Finally at Moose Camp – notes on Journalism

Post ImageSo we slept in a little this morning, and we took our time. Compared to past trips, this one has been relatively relaxing thus far! We finally made it to UBC’s downtown campus (entirely underground in case you didn’t know) and got our lanyards. Kind of neat idea – in addition to your name and web address on the nametag, there are four lines for “tags”.

We’re in Mark Hamilton’s session called We’re all journalists now. Right next to us? Robert Scoble with the same tablet pc as I am typing this on. Here are some notes on the session:

  • Some people in the room seem to think that there is great power in having tools that make publishing very easy and always on, while others thing that creates a larger problem of filtering and managing new information.
  • Scoble makes the point that he can write about a product and a week later 3000 people have signed up for that new product, and that this method of distribution did not exist ten years ago. Others disagree, saying the scheme has always been here, we’re just confused with “blogging” being new.
  • Someone mentions the long tail – noting there are three or four bloggers for every topic, and this has a huge impact on commerce.
  • Mark says the democratization of media is very confusing…there are so many different perspectives. He also notes that he has 3.7 days of podcasts on his iPod, and that the creators of those podcasts are not going to stop and wait for him to catch up, they are going to continue producing content.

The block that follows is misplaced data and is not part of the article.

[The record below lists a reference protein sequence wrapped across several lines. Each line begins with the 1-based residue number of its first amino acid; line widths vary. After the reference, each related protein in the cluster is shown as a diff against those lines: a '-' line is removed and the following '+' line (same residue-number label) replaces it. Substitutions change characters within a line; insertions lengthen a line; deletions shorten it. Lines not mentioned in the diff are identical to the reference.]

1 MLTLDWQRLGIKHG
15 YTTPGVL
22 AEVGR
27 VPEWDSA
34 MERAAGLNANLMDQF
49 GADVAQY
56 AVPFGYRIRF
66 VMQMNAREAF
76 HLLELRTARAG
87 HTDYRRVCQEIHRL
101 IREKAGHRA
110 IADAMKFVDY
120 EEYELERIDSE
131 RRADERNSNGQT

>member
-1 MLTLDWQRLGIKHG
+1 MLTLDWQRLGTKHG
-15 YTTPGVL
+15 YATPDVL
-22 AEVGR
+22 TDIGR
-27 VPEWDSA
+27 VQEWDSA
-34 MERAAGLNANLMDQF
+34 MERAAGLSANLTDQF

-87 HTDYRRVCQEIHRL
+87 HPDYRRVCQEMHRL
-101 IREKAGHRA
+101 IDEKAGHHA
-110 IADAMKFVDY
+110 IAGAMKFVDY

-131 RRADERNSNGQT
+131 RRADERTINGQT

• Mark touches on the fear of not being connected – you feel like you’ve missed something if you don’t keep up, or if you forget your camera, etc. Some conclusions he’s had: in terms of mass media, we have never been as well served as we are now, but it still has a whole bunch of flaws; there are so many different and new types of journalism like video blogs and sites like NowPublic; journalists are starting to realize that collectively, the audience is smarter!
  • Journalism right now is messy, just like tagging. Things are changing. Maybe it’s going to be messy forever?
  • Chris Pirillo is wondering whether “amateurs” should be called journalists? What about journalists who go through formal training and that sort of thing? Mark notes that strictly speaking, there is no credential for a journalist, anyone can walk into a newspaper and become a journalist. Chris says, “if I can apply a bandaid, does that make me a doctor?” People are fighting him on this one, but I tend to agree…just because you’re a blogger doesn’t mean you’re a journalist.

Thank goodness for wireless 🙂

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